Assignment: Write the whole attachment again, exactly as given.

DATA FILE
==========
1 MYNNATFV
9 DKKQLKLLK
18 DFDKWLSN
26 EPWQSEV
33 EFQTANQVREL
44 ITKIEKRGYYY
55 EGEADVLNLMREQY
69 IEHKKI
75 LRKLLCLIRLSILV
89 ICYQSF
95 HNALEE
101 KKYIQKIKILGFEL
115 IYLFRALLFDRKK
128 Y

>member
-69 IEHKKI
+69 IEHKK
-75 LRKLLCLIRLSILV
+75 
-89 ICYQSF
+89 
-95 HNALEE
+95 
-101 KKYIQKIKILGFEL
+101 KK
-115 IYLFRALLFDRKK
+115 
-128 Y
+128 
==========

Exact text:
1 MYNNATFV
9 DKKQLKLLK
18 DFDKWLSN
26 EPWQSEV
33 EFQTANQVREL
44 ITKIEKRGYYY
55 EGEADVLNLMREQY
69 IEHKKI
75 LRKLLCLIRLSILV
89 ICYQSF
95 HNALEE
101 KKYIQKIKILGFEL
115 IYLFRALLFDRKK
128 Y

>member
-69 IEHKKI
+69 IEHKK
-75 LRKLLCLIRLSILV
+75 
-89 ICYQSF
+89 
-95 HNALEE
+95 
-101 KKYIQKIKILGFEL
+101 KK
-115 IYLFRALLFDRKK
+115 
-128 Y
+128 